It was announced on Monday that in October we would be seeing a Penguin mini-series written by Gregg Hurwitz. The five part mini-series reveals the "pain and prejudice" that Penguin experiences. Comic Book Resources interviewed Hurwitz about his upcoming work and below are the highlights.
CBR: With this book, you're writing the story of the Penguin who despite being one of Batman's longest-running villains is also one people seem to have a harder time nailing down than some of the other big names like the Joker. What was your first exposure to and first impression of the character, and where was the moment where you felt you got what he was really all about?
Gregg Hurwitz: Yes, Oswald is tougher to nail down, and there have been quite a range of interpretations. If you look at TV and movies alone, it's a wide span between Burgess Meredith and Danny DeVito. For me, the moment I got the character — and a huge inspiration for this series — was reading Jason Aaron's (and Jason Pearson's) "Joker's Asylum" story. I thought Jason A. approached Oswald with compassion and care, as well as tremendous insight into what motivates a man like the Penguin. The contrast in that story between the Joker and the Penguin is a compelling one since Oswald, unlike the Mad Hatter and the Joker, is not insane. In fact, it is his cold sanity that is so chilling.
CBR: This series does focus on Oswald Cobblepot's origin. Where for you did that story need to start, and how much ground did you want to cover in his life overall?
Gregg Hurwitz: It starts at the moment of his birth. And I dig into his childhood quite a bit, his relationship with his mother, his brothers. How he finally spread his wings, so to speak, and lumbered into infamy.
CBR: We know from the solicit that his Mother plays a strong role in the book, and a name like "Pain and Prejudice," can't bode well for that relationship. What kinds of torments in general really shape the man who will be the Penguin through his rise as an adversary of Batman?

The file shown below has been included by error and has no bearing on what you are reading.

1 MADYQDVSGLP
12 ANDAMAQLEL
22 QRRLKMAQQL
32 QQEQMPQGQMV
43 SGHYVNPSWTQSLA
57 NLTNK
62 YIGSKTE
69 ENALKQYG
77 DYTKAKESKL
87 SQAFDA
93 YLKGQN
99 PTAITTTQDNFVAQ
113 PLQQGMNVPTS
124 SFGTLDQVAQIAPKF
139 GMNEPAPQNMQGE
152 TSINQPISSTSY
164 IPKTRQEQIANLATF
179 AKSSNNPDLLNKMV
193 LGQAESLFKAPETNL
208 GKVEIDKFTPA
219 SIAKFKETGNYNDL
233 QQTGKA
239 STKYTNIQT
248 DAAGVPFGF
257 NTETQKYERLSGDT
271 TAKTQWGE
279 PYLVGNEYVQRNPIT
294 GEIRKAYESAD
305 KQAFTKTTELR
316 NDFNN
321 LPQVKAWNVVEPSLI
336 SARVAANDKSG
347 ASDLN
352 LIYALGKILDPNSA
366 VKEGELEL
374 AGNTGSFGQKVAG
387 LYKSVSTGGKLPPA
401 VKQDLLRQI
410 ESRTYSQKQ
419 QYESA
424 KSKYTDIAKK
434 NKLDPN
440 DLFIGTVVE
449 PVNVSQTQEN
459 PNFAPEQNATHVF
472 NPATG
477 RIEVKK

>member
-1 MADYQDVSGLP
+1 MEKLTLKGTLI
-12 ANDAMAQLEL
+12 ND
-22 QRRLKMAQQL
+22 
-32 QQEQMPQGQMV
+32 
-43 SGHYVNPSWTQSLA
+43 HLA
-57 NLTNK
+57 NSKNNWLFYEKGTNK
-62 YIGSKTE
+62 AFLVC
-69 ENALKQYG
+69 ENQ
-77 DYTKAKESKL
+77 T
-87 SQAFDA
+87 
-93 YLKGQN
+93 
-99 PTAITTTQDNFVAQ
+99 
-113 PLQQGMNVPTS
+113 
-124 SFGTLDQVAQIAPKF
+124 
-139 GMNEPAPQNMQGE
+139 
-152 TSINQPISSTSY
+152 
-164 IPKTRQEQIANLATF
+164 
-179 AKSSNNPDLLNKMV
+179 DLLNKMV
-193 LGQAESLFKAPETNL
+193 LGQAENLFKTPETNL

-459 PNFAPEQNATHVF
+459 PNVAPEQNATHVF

Gregg Hurwitz: You might be surprised at the role Mother plays in his life. An overbearing father, tormenting older brothers, and ceaseless bullying play huge factors in shaping Oswald into what he becomes. Once he attains power, he wields it with an iron fist, never to return to the powerless weakling of his childhood. He is someone who will not suffer an ounce of (perceived) disrespect. And no matter what you do, don't laugh at him.
CBR: Speaking of the Dark Knight, what kind of role does Batman play in this story? If we're following Penguin throughout, is there a chance you're first time writing the Caped Crusader will cast him as the villain?
Gregg Hurwitz: Very interesting question. While the focus is on the Penguin here, Batman does swing into the story and play a key role. And yes, if you're Oswald, Batman is the villain. He represents everything that Oswald is not. A broad-shouldered hero who inspires awe and respect merely by entering a room. And Batman also represents all the bullies of Oswald's past, everyone who ever pushed him around and told him what he could — or couldn't — do.
For the entire interview, including talk about the art by Szymon Kudranski, head over to Comic Book Resources. The first issue of Penguin: Pain and Prejudice hits stores this October.
Posted by Dustin Fritschel